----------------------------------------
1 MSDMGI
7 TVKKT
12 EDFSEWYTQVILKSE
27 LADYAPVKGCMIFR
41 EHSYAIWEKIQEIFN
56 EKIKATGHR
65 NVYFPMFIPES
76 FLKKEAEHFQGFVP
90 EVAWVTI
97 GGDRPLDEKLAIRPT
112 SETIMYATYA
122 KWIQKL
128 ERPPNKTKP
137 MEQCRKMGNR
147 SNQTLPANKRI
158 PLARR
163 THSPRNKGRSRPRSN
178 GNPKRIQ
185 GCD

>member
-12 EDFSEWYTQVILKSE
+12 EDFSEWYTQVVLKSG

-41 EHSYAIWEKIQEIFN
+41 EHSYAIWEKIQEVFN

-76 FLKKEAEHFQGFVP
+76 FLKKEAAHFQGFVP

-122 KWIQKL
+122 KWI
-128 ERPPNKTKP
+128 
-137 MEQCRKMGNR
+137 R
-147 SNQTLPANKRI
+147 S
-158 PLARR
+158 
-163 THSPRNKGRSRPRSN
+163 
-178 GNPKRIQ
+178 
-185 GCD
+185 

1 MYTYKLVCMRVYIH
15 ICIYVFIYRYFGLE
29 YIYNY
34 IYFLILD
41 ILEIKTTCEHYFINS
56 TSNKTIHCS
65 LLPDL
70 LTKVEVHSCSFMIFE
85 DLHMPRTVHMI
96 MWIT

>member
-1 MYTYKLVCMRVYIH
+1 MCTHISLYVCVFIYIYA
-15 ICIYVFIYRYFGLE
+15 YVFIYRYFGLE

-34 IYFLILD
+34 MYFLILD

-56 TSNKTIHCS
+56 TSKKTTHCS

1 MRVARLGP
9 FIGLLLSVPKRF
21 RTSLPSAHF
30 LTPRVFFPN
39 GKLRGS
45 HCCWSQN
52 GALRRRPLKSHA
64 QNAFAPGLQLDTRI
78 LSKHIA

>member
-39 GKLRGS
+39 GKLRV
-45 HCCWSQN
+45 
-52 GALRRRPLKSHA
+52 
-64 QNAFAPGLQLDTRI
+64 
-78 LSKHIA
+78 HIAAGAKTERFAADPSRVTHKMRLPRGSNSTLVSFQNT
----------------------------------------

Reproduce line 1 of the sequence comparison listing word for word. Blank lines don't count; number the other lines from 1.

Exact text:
1 MSDMGI